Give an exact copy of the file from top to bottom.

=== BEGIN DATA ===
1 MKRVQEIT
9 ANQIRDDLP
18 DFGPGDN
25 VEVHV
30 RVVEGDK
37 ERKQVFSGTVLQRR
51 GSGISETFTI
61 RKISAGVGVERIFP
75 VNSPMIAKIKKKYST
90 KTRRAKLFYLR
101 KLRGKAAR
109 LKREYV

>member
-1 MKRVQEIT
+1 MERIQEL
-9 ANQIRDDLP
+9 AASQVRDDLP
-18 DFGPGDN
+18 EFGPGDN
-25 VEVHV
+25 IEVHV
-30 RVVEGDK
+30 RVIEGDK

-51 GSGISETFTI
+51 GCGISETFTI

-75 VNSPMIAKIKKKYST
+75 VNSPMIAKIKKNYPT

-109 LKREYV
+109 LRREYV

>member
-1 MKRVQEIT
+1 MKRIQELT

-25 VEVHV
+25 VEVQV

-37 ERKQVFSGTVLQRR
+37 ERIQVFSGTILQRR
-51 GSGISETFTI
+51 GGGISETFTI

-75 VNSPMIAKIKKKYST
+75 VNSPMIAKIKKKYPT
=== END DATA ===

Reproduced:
1 MKRVQEIT
9 ANQIRDDLP
18 DFGPGDN
25 VEVHV
30 RVVEGDK
37 ERKQVFSGTVLQRR
51 GSGISETFTI
61 RKISAGVGVERIFP
75 VNSPMIAKIKKKYST
90 KTRRAKLFYLR
101 KLRGKAAR
109 LKREYV

>member
-1 MKRVQEIT
+1 MERIQEL
-9 ANQIRDDLP
+9 AASQVRDDLP
-18 DFGPGDN
+18 EFGPGDN
-25 VEVHV
+25 IEVHV
-30 RVVEGDK
+30 RVIEGDK

-51 GSGISETFTI
+51 GCGISETFTI

-75 VNSPMIAKIKKKYST
+75 VNSPMIAKIKKNYPT

-109 LKREYV
+109 LRREYV

>member
-1 MKRVQEIT
+1 MKRIQELT

-25 VEVHV
+25 VEVQV

-37 ERKQVFSGTVLQRR
+37 ERIQVFSGTILQRR
-51 GSGISETFTI
+51 GGGISETFTI

-75 VNSPMIAKIKKKYST
+75 VNSPMIAKIKKKYPT